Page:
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North County Times online archives awash in the ether

U-T San Diego says back issues merging "as soon as possible."

Though the stated aim of the U-T San Diego has been to "merge'" with the North County Times, and loyal Times readers can still get their hands on ersatz NCT editions with a masthead that resembles their old paper, the bottom has dropped out of the Times' archives online.

Since January 1, web surfers who went to the Times site (nctimes.com) have ended up at the U-T, at a section featuring news from North County.

As for searching for back stories in the Times, that's been proving hit or miss at best, and mostly miss.

The U-T says it took down the archive as part of a move to integrate the Times' nearly two decades of local coverage into the U-T website. Though there's no target date to complete the task, the U-T's vice president of interactive, Dan Hellbusch, says the goal is get the job done as soon as possible.

Right now, inconsistency reigns supreme.

Checking for the work of, say, Gary Warth, a Times reporter who made the transition to the U-T, yields many stories he wrote for U-T San Diego since October 1, when it officially absorbed its smaller rival to become the sole daily newspaper in San Diego County. Buried last week in his online file, also, were a story or two Warth had written for the Times, with the contact information being his old and now-nonexistent email address at nct.com.

One former Times staffer, a veteran who'd gone on to other pastures before the deal was inked, said a search for her byline on the U-T site yielded more than 900 stories. She said she printed copies of two stories "whose bylines made it look like" she had worked for the U-T. But when she went back and looked at those same stories online not long afterward, the bylines said "nctimes.com."

"I always knew the online versions could disappear at any time," she wrote in an email, "so I went through the NCT's archives and made screen and hard copies of my best and favorite stories...I did the same for other stories when I heard the U-T was buying the NCT. If the stories are gone from the website now, I'm thankful I made copies while I could. It's not as convenient as being able to give someone a link they can just click on. At its worst, though, it just means having to share stories the 'old' way. I feel for reporters who don't have copies of their stories, though. I can definitely understand how losing the online versions might feel as if your history — and a lot of hard work — had been erased."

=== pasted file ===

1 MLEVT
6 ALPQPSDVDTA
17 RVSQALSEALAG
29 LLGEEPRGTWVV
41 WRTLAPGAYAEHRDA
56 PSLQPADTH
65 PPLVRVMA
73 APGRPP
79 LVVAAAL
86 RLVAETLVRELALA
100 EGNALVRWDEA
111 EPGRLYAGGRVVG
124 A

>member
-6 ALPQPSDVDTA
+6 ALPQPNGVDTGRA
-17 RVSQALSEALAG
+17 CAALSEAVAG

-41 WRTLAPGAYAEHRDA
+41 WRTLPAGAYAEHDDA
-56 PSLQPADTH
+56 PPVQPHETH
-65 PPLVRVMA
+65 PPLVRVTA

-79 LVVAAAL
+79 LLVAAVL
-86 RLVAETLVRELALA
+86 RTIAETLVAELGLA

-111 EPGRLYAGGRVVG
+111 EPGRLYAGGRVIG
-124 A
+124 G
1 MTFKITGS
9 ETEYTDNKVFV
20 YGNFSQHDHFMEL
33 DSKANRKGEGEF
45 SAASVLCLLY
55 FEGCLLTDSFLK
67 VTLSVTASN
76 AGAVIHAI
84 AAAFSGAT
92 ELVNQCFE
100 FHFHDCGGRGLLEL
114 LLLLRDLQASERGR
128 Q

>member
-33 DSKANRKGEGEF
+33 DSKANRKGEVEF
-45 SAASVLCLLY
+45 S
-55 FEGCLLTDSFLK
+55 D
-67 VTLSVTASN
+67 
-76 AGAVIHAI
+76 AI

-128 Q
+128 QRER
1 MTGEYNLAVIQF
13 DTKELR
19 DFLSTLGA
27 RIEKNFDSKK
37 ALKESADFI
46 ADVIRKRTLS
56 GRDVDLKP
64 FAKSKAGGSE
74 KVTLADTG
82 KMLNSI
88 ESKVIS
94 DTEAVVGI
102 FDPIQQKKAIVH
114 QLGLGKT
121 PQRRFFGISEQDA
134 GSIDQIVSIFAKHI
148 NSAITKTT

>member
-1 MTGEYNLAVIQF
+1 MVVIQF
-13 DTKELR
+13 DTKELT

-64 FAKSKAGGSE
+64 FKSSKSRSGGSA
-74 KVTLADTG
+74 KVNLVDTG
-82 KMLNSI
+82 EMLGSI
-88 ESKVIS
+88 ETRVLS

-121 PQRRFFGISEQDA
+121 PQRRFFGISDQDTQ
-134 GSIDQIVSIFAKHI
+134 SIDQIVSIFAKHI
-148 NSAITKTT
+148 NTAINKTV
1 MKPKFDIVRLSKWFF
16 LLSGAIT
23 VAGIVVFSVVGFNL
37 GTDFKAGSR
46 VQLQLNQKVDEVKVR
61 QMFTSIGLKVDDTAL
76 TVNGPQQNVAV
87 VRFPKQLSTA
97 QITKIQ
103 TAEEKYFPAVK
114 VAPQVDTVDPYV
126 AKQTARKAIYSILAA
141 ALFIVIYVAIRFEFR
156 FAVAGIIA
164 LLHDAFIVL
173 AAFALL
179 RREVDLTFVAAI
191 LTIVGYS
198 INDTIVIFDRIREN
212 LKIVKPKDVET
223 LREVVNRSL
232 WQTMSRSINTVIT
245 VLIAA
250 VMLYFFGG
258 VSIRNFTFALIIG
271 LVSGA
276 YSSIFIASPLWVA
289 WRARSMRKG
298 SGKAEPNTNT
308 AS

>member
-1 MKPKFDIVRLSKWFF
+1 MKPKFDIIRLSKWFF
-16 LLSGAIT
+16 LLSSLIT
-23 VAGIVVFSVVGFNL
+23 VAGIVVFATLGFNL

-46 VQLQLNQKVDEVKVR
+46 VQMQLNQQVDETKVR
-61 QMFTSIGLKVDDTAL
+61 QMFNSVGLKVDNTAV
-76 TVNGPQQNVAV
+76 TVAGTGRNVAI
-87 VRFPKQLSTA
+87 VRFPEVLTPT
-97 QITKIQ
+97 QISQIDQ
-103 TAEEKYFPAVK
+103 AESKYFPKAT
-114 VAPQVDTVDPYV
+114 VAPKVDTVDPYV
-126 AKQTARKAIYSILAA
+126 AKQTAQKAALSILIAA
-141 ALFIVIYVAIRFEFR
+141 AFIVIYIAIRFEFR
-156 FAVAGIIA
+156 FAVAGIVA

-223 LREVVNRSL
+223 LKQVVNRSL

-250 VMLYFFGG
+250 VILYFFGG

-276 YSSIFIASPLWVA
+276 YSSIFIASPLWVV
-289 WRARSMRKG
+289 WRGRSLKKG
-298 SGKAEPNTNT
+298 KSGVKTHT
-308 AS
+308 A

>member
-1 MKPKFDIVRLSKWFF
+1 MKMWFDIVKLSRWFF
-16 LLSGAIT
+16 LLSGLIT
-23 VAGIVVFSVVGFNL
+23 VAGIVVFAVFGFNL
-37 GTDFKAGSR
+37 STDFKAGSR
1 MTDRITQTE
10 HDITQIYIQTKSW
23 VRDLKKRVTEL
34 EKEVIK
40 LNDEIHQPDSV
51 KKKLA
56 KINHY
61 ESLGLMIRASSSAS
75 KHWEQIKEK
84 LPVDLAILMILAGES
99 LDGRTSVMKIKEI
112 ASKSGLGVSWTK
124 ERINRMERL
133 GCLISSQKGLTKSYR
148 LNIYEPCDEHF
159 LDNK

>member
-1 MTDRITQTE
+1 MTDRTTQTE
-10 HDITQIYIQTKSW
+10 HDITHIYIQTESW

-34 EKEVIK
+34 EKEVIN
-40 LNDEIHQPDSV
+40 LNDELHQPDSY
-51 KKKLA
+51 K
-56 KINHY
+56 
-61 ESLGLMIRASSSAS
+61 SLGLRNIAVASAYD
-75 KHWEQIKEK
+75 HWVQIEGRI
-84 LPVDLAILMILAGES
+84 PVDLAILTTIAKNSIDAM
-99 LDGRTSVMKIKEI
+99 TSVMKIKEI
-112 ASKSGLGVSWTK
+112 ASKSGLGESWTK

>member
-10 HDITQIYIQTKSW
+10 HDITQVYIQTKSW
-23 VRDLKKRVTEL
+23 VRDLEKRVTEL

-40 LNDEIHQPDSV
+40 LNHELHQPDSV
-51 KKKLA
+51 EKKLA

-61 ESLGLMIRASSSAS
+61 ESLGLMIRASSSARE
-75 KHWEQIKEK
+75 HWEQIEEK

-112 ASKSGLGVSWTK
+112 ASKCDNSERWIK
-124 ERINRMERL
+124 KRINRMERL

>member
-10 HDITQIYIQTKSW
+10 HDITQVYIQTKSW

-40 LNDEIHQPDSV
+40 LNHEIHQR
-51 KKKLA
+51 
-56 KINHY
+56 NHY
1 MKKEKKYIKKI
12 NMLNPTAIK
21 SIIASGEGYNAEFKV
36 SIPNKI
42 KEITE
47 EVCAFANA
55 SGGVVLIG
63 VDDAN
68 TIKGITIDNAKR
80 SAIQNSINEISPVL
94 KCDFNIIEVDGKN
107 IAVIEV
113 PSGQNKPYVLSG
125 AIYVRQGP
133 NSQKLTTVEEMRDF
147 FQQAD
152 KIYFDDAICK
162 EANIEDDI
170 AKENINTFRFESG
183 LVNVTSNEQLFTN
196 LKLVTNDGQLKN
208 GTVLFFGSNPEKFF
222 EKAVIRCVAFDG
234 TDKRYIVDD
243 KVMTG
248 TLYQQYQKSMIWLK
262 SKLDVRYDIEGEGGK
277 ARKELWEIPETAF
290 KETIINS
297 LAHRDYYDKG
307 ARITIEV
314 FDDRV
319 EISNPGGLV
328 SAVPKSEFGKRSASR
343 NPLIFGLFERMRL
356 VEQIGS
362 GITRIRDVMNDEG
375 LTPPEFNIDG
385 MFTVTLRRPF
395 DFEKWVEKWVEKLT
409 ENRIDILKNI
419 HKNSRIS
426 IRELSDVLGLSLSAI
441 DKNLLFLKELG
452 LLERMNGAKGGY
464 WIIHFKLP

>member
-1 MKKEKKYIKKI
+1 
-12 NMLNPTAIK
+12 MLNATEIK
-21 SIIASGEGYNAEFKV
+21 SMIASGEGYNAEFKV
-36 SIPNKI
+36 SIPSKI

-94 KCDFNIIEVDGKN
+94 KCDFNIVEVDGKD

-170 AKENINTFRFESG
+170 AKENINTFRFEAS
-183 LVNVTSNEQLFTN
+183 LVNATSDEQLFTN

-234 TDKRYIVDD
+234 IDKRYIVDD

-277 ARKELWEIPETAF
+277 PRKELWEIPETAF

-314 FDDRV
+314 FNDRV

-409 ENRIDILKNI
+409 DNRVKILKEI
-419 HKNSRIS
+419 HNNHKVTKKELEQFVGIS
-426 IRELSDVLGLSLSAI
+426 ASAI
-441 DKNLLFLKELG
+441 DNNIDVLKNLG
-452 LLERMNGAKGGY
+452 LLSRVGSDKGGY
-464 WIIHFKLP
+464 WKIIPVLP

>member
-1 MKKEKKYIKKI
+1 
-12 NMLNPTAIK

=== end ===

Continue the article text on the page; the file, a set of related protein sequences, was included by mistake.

The old way is to have the foresight to make copies from the physical newspaper itself, or print them out from microfilm. The latter can be hard to locate. Of all the branches of the San Diego County Library, only the one in Vista has the Times on microfilm and, at that, it goes from just January 1, 2002 through December 31, 2010, missing almost ten years' worth of issues, according to county librarians.

The Vista branch refers patrons looking for a fuller record to the city libraries in Escondido and Oceanside. The referencer desks at neither report having an online newspaper database that includes the old Times, but both have microfilm. Every issue is included in Escondido film (though some of the latest material is still being prepared for filming) and Oceanside covers 1995 through 2010.

Asked if there was any index to the collections, reference librarians at both city libraries said, “Not really.”

At Palomar College in San Marcos, periodicals librarian Tamara Weintraub said there is no microfilm of the Times and only select, limited entries online through a newspaper database affiliated with a firm called EBSCO.

Customer service representatives at the U-T are suggesting their back issues department may have some hard copies of the Times. Interactive v.p. Hellbusch said he is not certain that the U-T owns a physical copy of each and every edition of the NCT.

The U-T says its plan is to migrate the Times' old web site over — at least those stories that appeared in print — and make the archive accessible and searchable online. If stories got lost when content was transferred from the Times to the U-T, that material would be captured from hard copies of the paper and from microfilm to be scanned in. When it will get done remains anyone's guess. The U-T's Hellbusch declines to get any more specific than "as soon as possible."

"The goal," he said, "is to do as much archiving as possible,” he added. "Our goal is to have everything (from print) online."

Douglas F. Manchester, hotelier, restaurateur, civic booster and U-T publisher, plunked down nearly $12 million for the Times in a deal officially announced last September 11 that took effect October 1. The Times was owned by Lee Enterprises Inc., based in Davenport, Iowa. A year earlier, Manchester paid some $110 million for what was then known as the Union-Tribune.